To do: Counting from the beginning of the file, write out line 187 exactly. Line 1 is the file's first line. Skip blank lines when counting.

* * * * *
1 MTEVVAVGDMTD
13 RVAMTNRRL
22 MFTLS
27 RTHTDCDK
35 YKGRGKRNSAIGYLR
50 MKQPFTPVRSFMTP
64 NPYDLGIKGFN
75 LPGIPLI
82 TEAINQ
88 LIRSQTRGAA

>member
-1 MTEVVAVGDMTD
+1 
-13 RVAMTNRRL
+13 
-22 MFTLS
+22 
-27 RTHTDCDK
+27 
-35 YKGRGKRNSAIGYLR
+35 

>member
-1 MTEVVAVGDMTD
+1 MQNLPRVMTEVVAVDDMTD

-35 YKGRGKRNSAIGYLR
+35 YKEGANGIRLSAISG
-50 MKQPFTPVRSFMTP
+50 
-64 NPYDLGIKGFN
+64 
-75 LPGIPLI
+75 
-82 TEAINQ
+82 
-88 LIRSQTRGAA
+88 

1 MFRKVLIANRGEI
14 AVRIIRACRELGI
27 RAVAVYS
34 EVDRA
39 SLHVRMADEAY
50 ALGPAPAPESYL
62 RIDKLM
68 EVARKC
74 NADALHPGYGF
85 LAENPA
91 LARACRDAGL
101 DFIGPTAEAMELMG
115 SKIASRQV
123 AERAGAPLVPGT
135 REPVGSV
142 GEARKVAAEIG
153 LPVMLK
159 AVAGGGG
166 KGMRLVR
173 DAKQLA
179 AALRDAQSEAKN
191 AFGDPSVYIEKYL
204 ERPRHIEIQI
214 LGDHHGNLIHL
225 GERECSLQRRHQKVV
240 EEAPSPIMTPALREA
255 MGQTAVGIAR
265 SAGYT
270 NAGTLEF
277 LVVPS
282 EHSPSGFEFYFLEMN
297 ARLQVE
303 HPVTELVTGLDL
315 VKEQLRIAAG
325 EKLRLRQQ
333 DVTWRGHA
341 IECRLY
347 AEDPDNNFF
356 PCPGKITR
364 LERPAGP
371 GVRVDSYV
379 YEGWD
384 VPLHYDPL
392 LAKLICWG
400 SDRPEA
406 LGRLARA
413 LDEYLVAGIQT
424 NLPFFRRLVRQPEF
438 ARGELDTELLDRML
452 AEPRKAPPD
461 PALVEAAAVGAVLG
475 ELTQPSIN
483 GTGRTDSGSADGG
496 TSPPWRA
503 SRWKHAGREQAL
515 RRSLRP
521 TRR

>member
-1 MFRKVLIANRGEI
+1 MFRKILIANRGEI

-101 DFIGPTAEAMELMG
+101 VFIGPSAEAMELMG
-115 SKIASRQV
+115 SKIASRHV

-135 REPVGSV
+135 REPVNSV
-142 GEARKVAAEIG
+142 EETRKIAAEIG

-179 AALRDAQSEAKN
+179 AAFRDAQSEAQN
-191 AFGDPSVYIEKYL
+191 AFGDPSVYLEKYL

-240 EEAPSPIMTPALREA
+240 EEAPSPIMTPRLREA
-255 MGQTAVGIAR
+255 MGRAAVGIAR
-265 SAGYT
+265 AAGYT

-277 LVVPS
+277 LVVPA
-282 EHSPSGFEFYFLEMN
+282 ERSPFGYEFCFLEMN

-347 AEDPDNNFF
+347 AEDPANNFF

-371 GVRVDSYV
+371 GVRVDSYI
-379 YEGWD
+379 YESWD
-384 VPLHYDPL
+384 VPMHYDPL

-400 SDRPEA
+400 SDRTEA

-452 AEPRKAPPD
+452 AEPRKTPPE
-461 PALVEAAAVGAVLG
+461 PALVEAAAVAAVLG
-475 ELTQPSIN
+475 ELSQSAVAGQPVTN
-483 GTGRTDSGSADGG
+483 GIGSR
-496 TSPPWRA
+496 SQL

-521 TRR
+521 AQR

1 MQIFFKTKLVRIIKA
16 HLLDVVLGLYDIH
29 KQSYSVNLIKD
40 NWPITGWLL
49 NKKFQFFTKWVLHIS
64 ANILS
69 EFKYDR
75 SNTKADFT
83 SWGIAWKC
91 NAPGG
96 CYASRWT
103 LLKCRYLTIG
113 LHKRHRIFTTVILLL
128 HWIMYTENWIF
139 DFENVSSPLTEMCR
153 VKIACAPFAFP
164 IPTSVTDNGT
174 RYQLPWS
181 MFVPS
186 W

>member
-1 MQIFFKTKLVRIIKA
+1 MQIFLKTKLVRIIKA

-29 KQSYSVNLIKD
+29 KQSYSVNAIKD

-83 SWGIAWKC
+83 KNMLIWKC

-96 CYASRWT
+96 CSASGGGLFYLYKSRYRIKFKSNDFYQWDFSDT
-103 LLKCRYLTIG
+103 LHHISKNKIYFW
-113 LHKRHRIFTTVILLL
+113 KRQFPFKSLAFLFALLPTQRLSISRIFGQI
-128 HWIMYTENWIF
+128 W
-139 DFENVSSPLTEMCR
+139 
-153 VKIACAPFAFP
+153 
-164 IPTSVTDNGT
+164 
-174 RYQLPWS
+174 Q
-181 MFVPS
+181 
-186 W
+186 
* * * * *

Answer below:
+186 